Lower profile in the geekosphere than the BBC's flashy take on the series but often praised for doing a better job of the actual police work, CBS's procedural Elementary relocates Holmes to New York and pairs him with Joan, not John Watson. Holmes is Jonny Lee Miller, Watson is Lucy Liu. The pair play up the same odd-couple dynamic with a certain amount of romantic tension (although visit the fan fiction community if you feel that element is lacking in the Cumberbatch/Freeman version), and the series tends to eschew Doyle's plots in favor of murder-of-the-week material that's friendlier to syndication.
The irreverence for the source material, though, gives the series some of its coolest moments: the handling of Holmes's love interest, Irene Adler, is one of the series' best ideas, to say nothing of the way it treats the (again gender-switched) archnemesis Moriarty. If there's one criticism that can be leveled against Sherlock pretty convincingly, it's that the show indulges in a certain amount of sexism. Elementary does quite a bit better on that score, and it's been leaning pretty hard on contemporary spycraft in recent episodes.
Look at him solve things.
Yes, all right, this is based on a Swedish book series and set in Portland, Oregon, but look at the lead character: Backstrom is an irascible, addicted (alcoholic) genius barely tolerated by the police for his ability to put himself into the shoes of criminals, humanized only by his closest confidant (Genevieve Angelson), who is a Muggle or something.
The series was passed over for a pickup by CBS and then picked up by Fox. Wilson is promising in the lead and Angelson looks like a good pick for his longsuffering sidekick. Maybe it's just that the grass is always greener, but this really does look like a good choice for a broadcast-friendly version of the character with a procedural hook that can take the character a long way.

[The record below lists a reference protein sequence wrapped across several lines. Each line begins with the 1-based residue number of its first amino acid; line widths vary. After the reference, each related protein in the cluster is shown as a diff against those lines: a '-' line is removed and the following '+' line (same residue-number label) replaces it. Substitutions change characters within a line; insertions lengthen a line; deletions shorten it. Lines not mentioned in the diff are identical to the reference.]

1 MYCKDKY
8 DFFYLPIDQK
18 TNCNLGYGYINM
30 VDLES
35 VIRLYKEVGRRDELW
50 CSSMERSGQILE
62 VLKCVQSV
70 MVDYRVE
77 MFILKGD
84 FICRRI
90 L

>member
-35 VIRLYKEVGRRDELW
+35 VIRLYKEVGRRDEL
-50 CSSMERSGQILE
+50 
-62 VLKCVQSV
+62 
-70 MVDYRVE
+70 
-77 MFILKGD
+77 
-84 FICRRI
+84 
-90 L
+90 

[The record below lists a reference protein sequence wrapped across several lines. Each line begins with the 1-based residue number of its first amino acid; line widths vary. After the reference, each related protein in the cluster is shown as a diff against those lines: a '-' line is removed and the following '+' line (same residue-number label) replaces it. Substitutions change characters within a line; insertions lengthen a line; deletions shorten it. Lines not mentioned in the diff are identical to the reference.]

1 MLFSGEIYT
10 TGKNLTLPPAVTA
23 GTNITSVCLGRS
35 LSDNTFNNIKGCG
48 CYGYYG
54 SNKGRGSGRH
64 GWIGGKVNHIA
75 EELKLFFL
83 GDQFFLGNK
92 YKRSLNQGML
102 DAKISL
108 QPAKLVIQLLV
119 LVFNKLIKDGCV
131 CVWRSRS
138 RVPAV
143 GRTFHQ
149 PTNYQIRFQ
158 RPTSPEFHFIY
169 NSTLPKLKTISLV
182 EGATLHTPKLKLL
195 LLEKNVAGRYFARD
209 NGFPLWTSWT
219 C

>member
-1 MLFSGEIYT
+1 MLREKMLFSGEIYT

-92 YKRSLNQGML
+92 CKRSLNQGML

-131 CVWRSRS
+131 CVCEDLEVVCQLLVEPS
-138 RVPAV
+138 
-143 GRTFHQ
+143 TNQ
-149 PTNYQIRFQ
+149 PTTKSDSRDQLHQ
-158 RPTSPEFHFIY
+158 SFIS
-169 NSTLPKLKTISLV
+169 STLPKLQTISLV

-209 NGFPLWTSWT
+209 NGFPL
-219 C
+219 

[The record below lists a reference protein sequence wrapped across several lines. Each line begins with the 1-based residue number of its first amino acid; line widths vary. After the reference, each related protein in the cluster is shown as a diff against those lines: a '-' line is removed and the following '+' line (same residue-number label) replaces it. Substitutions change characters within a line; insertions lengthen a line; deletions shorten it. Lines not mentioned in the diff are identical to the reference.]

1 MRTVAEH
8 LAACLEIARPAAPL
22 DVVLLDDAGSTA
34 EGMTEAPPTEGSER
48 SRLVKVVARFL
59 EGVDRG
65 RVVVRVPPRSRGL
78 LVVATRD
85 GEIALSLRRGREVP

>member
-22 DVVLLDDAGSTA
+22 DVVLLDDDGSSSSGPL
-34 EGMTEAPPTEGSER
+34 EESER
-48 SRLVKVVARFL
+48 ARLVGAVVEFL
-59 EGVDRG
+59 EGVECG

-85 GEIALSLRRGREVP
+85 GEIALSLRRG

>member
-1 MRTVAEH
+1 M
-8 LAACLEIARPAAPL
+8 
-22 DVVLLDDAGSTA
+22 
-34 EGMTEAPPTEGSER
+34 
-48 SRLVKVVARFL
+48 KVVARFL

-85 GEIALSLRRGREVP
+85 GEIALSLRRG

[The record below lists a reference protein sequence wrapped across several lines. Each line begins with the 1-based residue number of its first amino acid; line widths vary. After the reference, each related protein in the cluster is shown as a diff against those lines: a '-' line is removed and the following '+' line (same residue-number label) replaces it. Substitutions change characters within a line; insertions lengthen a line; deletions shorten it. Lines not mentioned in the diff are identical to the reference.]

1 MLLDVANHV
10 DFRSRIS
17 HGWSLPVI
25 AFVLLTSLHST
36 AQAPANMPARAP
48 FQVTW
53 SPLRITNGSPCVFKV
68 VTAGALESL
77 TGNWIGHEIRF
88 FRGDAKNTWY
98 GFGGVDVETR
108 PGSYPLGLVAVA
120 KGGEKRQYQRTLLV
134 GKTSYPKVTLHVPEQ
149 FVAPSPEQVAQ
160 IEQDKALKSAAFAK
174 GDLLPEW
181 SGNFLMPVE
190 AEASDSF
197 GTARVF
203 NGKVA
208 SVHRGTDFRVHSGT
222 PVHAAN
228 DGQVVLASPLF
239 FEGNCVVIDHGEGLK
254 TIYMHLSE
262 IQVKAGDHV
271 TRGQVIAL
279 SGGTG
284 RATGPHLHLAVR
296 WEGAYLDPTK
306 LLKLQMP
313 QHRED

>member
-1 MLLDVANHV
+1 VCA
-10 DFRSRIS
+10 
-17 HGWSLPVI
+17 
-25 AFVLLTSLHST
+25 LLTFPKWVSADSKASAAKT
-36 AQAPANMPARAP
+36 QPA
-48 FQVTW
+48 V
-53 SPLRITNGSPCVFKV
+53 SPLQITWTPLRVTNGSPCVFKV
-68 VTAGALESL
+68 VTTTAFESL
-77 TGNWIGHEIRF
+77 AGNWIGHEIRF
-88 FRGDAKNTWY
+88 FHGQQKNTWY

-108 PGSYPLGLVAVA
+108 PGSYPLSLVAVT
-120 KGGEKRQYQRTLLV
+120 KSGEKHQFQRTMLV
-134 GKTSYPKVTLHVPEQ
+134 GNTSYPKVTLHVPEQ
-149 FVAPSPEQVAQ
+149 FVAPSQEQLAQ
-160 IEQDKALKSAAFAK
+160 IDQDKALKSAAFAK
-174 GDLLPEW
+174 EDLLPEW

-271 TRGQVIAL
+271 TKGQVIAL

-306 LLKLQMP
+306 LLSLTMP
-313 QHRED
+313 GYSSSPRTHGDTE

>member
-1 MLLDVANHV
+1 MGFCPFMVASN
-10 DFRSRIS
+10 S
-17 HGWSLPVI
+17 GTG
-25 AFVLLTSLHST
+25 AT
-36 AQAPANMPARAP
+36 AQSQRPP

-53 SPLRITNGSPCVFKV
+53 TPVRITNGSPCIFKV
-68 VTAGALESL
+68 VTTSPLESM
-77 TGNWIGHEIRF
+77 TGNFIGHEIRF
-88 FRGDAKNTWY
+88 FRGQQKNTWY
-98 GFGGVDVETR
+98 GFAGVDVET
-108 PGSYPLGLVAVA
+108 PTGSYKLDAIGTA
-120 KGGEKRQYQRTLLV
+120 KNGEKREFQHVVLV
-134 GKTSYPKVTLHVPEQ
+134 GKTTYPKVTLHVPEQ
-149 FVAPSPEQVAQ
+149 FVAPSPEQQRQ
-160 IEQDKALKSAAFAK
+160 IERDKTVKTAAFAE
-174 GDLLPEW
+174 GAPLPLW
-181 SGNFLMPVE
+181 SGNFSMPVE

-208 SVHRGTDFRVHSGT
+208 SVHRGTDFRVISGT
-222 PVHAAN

And would you believe it, Backstrom reads crime scenes.
ABC has an English medical examiner with a wealth of experience who can recreate a crime scene in his head and helps out the police but is personally quite strange and is paired up with a baffled but patient partner. His name is Henry Morgan, (Welsh actor Ioan Gruffudd), and his partner, Jo Martinez (Alana de la Garza) is on the police force, so that's an interesting switch up.
Possibly less interesting is the fantasy angle: Morgan is immortal and gets killed all the time to figure out exactly how the crime was committed. I mean, it's an interesting hook but will give rise to mythos-heavy, J.J. Abrams-style subplots about people who learn things about themselves and how to love life in the midst of death?
Hey, neat, he figures things out just by looking at them.
Our last one is kind of layup: The Mentalist's Patrick Jane is a consulting detective who works with the California Bureau of Investigation when the Bureau can't solve a case, he reads crime scenes like board books, and is kind of a smartass. Jane has a fuller backstory than Holmes—he's a celebrity psychic whose family was murdered by a serial killer—but his M.O. is exactly the same, and oh, here he is accusing people he's just met of murder:
So basically if you can write a remotely plausible monologue in which someone throws around a bunch of really specific details about a first-degree murder, you can write your own ticket this year. Also, if you're a working actor who knows how to look amazed, opportunity abounds.